Kathinka Pasveer & Alain Louafi (dancers/mimes)
BBC Symphony Orchestra
Reviewed by: Colin Anderson
Reviewed: 17 January, 2009
Venue: Barbican Hall, London
Inori, composed by Karlheinz Stockhausen (1928-2007) during 1973 and 1974, formed the second concert in the first of the BBC Symphony Orchestra’s “Total Immersion” series, one-day events of concerts, films and talks at the Barbican Centre. This year, Stockhausen will be followed by profiles of Tristan Murail (7 February) and Iannis Xenakis (7 March).
Inori – the Japanese word for ‘prayer’, ‘invocation’ and ‘adoration’ – is the cue for an orchestral work that David Robertson (introducing Inori from the stage in relaxed and informative style) informed that the music is notable for its “essential simplicity” and that the two dancers are “singing silently through prayer gestures”. The latter two, very experienced in their roles, perform from a raised platform (a pavilion-like edifice) above the orchestra; certainly their gestures (precisely notated by Stockhausen), mirroring what the orchestra plays (equally fastidiously scored), did add something to the aural experience, yet as Paul Griffiths pointed out in his programme note, “while they (the dancers) command our attention, they direct that attention always to the divinity Inori addresses, the divinity of sound.”
Inori has a Japanese, certainly exotic, feel to it – but it is not pastiche in any way (Stockhausen had absorbed non-western influences). A trance-like atmosphere is created, through bells and composed overtones, and carefully written fluctuations of pulse and changes of colour that (for the most part) avoid stasis. Often the music is beguiling (sometimes playful and teasing), the overall effect drawing the listener into a meditation that is not without the suggestion of the primitive and which, towards the close, erupts with seething anger, but by this point one has become familiar with Stockhausen’s musical “formula” and the outburst (very closely composed) not only belongs to the whole has become inevitable.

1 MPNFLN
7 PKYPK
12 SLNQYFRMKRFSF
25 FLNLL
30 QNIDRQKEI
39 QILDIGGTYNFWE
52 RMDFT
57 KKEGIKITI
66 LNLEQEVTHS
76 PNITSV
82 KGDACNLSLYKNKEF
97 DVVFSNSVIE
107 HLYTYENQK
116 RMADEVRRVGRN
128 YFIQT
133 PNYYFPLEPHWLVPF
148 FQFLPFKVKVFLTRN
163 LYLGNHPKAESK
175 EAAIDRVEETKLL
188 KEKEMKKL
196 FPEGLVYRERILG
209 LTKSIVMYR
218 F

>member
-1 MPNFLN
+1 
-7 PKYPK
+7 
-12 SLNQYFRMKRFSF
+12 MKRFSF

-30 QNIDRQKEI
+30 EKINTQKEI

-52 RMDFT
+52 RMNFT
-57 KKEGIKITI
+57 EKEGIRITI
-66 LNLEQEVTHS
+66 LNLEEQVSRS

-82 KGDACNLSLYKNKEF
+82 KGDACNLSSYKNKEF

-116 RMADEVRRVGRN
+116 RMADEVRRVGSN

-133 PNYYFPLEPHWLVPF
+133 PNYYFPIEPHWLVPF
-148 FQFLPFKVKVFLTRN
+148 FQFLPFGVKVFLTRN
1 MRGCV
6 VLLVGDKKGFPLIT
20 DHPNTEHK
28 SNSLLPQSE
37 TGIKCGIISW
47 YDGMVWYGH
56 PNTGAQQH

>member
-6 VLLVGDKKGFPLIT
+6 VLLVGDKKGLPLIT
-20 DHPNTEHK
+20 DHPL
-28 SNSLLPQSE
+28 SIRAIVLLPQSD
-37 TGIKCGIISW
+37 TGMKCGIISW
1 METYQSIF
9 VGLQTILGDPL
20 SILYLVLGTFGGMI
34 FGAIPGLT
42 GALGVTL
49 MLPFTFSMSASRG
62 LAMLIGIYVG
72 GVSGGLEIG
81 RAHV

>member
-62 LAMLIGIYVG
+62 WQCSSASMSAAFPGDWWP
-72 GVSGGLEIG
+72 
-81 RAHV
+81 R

In terms of “sound” itself, Stockhausen has created some wonderful timbres through his use of a conventional (large) orchestra, which sits unconventionally (violins to the right of the conductor, cellos centre-left, violas to the left – the principals of each section sitting in the back desks – double basses at the back of the platform, with woodwinds, brass and percussion less in ranks than normal). Perhaps unexpectedly – but maybe due to the transcending nature of the piece – there seems to be a kinship with Messiaen, and in the soundworld (particularly in the use of lower-toned instruments) that recalls Messiaen’s (written-earlier) Et exspecto resurrectionem mortuorum. Yet, with the possible exception of the angry climax, Stockhausen’s musical language is no more challenging than, say, Varèse’s Arcana (1927, and which was specifically suggested), and sometimes reminds of Debussy and Ravel; in addition, the very specific description of ‘place’, if not ‘time’, is picturesque and inviting.
Certainly, for the 70 minutes that this performance lasted, sound and gesture were entwined, and Inori will work as sound-only very finely. Eventually a whole was formed through cathartic climax and a both a ‘real’ conclusion (the dancers leave the hall (here through the door at the back of the platform that reveals a mist-filled place) and suggesting that ‘others’ will be along to undergo the ritual once more.
This account seemed remarkably fine. David Robertson and the BBC Symphony Orchestra had obviously worked very hard on a score that the conductor called “intoxicating” and the two dancers were very poised and expressive in their many gestures (save for Alain Louafi, who joined in the explosive outburst by climbing down from on-high and using a pillow-like object like a punch-bag, the resulting sound however being ‘musical’). Inori drew a good house in terms of audience-numbers and, bar three, all lasted the course. Certainly Inori proved something not to be missed and another reminder that Stockhausen had a mastery of the orchestra, and sound itself, that can perhaps be overlooked.